Race discrimination remains an issue in the workplace and it appears to be getting worse, according to a joint study conducted by Stanford University, Harvard Business School, and the University of Toronto.

Before I highlight the research's most glaring findings, it's important to note that the most recent data from this particular study below comes from 2017. One alarming fact right off the bat: When looking for employment, only 11.5 percent of job applicants of Asian descent receive callbacks when their resumes included references to ethnicity or race, like a foreign-looking name.

African-Americans didn't fare much better. When applying for jobs, only 10 percent got calls when they left details pertaining to their ethnic identity intact.

So what's a job candidate to do when they don't receive calls from potential employers to showcase their talents in an interview? 

They "whiten" their resume.

Whiten your resume, get the interview.

In essence, when applicants of ethnic background remove references to their race in resumes and job applications, the research revealed, it boosts their chances of being considered for interviews.

As reported in Harvard Business School's Working Knowledge, the strategy is paying off. Twenty-five percent of black candidates received callbacks from their whitened resumes, while among Asians, 21 percent got calls if they used whitened resumes, even though the qualifications listed were identical.

The irony of it all? The study showed that such discriminatory practices are just as prevalent for businesses that claim to value diversity as those that don't.

"This is a major point of our research--that you are at an even greater risk for discrimination when applying with a pro-diversity employer because you're being more transparent," says Katherine A. DeCelles, one of the study's co-authors. She adds, "Those companies have the same rate of discrimination, which makes you more vulnerable when you expose yourself to those companies."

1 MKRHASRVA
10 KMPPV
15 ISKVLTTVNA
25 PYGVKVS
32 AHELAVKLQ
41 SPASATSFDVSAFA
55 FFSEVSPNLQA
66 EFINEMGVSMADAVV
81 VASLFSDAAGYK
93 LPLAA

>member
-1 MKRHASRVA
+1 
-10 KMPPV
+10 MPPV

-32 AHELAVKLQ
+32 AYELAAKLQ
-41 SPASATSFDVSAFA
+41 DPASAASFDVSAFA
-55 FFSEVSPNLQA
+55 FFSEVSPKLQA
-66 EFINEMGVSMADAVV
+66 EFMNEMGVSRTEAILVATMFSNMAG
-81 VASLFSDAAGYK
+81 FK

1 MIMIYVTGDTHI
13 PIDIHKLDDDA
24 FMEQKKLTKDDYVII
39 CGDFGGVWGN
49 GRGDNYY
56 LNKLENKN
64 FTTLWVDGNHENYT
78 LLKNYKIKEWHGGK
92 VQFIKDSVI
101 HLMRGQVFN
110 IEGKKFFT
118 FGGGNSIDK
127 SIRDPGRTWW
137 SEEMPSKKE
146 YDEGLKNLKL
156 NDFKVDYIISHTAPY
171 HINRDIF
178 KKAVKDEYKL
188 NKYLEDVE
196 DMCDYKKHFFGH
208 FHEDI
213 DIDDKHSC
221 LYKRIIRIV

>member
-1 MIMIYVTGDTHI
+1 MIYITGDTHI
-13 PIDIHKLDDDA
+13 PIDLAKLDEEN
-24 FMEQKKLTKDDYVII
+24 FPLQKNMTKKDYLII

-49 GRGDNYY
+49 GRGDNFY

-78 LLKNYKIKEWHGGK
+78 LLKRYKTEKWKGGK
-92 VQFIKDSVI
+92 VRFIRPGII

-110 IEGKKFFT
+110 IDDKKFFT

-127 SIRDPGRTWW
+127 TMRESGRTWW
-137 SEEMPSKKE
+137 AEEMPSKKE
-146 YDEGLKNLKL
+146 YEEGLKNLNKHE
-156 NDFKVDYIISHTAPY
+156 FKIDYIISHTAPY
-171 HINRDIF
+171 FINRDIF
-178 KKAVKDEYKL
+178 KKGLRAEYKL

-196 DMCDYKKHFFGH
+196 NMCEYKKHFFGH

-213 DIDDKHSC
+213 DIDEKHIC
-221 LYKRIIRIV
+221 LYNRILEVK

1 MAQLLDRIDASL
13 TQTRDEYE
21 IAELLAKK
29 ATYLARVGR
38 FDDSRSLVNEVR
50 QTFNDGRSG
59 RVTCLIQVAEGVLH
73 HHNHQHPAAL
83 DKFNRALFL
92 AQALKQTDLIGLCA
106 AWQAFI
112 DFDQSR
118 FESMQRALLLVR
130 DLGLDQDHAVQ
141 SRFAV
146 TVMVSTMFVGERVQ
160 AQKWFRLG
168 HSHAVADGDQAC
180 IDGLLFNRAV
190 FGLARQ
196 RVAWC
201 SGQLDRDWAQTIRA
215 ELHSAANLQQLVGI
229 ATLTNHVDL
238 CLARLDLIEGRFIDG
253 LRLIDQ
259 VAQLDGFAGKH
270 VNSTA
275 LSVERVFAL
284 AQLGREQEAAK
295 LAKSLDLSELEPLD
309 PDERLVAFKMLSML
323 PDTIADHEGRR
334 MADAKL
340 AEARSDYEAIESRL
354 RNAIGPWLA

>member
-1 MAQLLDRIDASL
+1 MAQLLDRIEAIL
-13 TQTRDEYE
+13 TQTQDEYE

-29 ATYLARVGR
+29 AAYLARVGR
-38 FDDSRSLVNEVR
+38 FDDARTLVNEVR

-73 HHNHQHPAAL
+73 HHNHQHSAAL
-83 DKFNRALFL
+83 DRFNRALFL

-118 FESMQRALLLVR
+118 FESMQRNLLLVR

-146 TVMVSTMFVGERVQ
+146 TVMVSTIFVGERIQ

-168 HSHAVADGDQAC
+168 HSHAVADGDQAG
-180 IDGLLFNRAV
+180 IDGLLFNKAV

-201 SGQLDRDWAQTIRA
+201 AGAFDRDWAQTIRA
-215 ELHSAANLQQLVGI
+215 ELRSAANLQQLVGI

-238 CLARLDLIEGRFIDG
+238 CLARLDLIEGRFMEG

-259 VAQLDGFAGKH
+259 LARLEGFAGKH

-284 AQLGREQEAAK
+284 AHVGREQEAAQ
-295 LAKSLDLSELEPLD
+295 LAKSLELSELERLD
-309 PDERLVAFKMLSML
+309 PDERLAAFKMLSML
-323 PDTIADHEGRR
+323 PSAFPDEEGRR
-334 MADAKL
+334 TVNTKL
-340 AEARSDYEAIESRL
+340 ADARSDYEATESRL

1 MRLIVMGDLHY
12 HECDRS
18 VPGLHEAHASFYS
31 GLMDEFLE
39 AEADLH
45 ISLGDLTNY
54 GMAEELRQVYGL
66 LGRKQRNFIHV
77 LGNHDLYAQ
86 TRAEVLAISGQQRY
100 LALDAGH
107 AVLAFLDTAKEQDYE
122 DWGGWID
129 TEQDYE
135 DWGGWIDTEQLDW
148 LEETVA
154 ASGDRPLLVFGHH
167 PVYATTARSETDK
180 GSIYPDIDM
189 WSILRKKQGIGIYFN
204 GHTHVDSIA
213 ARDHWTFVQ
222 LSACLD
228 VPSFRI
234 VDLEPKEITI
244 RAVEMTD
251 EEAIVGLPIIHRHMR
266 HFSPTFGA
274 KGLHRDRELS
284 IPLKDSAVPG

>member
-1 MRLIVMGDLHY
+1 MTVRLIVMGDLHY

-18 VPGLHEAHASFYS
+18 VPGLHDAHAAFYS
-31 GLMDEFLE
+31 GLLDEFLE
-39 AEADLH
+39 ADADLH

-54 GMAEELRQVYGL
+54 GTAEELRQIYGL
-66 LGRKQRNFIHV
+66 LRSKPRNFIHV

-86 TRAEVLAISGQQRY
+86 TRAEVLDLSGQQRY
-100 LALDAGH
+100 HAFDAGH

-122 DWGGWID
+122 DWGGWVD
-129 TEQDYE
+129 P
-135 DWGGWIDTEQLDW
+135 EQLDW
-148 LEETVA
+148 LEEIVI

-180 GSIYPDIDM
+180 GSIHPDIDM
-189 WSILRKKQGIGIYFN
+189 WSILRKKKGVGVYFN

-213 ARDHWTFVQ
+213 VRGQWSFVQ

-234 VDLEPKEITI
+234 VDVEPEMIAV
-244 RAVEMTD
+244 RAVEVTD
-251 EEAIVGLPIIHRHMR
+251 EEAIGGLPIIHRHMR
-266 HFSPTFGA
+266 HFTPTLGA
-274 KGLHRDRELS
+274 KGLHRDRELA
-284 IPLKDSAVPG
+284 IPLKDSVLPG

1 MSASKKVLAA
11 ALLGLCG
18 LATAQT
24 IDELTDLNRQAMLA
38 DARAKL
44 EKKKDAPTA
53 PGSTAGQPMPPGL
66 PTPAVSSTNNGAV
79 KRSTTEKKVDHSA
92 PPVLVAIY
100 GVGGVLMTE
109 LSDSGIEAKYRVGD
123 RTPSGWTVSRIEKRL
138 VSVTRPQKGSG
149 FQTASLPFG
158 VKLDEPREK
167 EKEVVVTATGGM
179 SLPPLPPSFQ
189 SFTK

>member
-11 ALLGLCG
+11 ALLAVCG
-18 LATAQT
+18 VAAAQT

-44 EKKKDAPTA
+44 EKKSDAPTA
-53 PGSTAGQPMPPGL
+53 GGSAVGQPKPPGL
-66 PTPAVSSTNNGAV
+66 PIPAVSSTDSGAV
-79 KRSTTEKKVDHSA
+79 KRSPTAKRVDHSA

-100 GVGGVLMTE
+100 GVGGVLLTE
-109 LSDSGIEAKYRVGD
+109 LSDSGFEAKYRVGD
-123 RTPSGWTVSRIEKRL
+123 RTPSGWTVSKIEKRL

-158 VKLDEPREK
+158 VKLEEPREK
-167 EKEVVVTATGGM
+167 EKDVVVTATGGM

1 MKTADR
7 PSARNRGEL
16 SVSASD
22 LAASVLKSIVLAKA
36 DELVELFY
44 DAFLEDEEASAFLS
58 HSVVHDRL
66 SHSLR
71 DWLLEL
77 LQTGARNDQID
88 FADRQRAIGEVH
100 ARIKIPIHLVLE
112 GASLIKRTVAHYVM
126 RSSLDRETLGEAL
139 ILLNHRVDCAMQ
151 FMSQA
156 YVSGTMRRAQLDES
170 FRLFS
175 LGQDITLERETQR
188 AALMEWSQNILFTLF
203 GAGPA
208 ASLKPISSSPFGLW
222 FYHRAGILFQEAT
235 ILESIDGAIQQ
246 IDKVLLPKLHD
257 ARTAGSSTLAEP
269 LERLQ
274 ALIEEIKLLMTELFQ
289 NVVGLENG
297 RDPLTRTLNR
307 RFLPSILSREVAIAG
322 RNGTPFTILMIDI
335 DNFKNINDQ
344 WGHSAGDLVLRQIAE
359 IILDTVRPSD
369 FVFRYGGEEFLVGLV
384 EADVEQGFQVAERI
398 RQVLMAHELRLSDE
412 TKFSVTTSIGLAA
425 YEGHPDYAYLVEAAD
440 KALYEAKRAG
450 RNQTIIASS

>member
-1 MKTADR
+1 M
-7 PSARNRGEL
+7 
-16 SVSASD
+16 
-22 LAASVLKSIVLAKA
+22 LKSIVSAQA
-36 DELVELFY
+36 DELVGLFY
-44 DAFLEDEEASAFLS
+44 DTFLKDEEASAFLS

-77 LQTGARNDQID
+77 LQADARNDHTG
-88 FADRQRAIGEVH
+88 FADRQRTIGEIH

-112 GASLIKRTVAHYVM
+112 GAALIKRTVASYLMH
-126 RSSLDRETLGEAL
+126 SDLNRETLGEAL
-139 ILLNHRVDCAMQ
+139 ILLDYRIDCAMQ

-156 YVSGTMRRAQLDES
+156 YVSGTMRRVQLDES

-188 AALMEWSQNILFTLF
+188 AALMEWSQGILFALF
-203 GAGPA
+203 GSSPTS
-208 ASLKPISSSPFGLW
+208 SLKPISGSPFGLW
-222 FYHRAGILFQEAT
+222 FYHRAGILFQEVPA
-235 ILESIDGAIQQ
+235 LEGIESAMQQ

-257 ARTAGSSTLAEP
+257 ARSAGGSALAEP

Clearly, the research asserts, a bias against minorities runs rampant through the resume screening process at companies throughout the United States,

But still, in a tight labor market where college grads, in particular, attempt to break into the corporate arena, desperate times call for creative methods. 

The study found that more than a third (36 percent) of Asian and African-American students between the ages of 18 and 25 who were seeking jobs and internships whiten their resumes, including changing foreign-sounding names to something American-sounding. They also "Americanized" their interests, the study found, "by adding outdoorsy activities like hiking, snowboarding, and kayaking that are common in white western culture."

One Asian student changed her "very Chinese-sounding" name to her American nickname in order to appear more mainstream and lessen any impression of a language barrier. She saw immediate results: "Before I changed it, I didn't really get any interviews, but after that I got interviews," she said.

African Americans are found to drop the word "black" from professional associations, scholarships, or memberships in fear that it may reveal their racial identity. 

"Some applicants were willing to lose what could be seen as valuable pieces of human capital because they were more worried about giving away their race," DeCelles says.

Not all minority candidates have caved in to the pressure to conform to "bleaching" their resumes. Some purposely leave in racial references to sniff out potential employers deemed guilty of discriminatory practices.

"If blackness put a shadow over all (my resume), then it probably isn't the job I want to be in," said one black student. "I wouldn't consider whitening my resume because if they don't accept my racial identity, I don't see how I would fit in that job, stated another.

What needs to change on the employer side

DeCelles said employers must face the reality that "bias is hardwired into the hiring system and that prejudice is clouding the screening of qualified applicants."

To counter discriminatory hiring practices, one recommended solution starts with carefully inspecting your resume screening processes and employ a "blind recruitment" method, where "information about race, age, gender, or social class are removed from resumes before hiring managers see them."

DeCelles delivers the bottom line for all employers: "Once you receive applications, you need to make sure they are evaluated fairly."